Since Vietnam, presidents have continued to send the military into action without prior congressional approval. But is it constitutional?
A guest post by Ken Burns and Lynn Novick, Directors/Producers of “Prohibition”, a documentary film series airing on PBS this fall.
Clinton or W? FDR or JFK? Vote in the second round of Presidential Madness.
Seven decades after prohibition, Senators Kerry and Crapo are challenging not only the history of taxation on alcoholic beverages, but its logic as well.
In this round: Bush vs. Obama, Ike vs. JFK and more.
Toda’y Presidential Madness matchups include James Monroe vs John Q. Adams and Bush vs Clinton.
By Andrew Hedlund, 2011 Collegiate Fellow Thankfully, the Arizona state Senate rejected five major immigration bills this week. This was a victory for Constitution-lovers everywhere because several provisions of these bills stood in direct conflict with the 14th Amendment to the federal constitution and with precedent-setting Supreme Court decisions. Senate Bills 1308 and 1309 would […]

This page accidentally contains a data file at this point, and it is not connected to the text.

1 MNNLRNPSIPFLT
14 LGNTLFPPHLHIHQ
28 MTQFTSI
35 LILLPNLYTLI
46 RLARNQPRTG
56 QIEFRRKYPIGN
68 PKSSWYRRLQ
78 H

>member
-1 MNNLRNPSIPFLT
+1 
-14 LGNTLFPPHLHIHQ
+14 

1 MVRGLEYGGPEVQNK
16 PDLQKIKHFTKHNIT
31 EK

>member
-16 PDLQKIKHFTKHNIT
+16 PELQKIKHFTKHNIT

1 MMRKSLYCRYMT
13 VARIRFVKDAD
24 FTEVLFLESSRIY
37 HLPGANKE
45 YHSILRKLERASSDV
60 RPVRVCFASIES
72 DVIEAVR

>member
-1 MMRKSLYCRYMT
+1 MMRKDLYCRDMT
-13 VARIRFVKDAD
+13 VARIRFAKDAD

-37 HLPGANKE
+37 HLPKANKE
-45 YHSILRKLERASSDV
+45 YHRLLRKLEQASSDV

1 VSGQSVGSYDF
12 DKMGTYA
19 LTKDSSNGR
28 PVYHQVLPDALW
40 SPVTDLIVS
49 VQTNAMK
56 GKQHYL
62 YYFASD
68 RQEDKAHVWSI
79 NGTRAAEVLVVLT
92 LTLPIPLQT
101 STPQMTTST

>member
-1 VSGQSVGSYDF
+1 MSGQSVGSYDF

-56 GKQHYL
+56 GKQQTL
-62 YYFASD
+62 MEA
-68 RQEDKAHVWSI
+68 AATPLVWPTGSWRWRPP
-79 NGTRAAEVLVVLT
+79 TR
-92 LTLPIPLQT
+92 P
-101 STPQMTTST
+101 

March 18 marks the forty-eighth anniversary of the Gideon v. Wainwright decision, a Supreme Court case that has ensured a core constitutional right in courtrooms across the country as well as inspired one of the Center’s most popular exhibits.
by Erin Moriarty, 2010 Jennings Fellow By the time that a case arrives for oral argument before the United States Supreme Court the passions that propelled the case to the High Court in the first place can feel remote, or even forgotten. I was reminded of that as I listened to some of this year’s […]
I wasn’t at the National Constitution Center in Philadelphia on Saturday morning March 5th more than five minutes when I heard my name called. As I saw a tall man with a smiling, familiar face striding towards me, my first reaction was “What’s Matt Lait doing here?” Matt Lait is half of a well-known and […]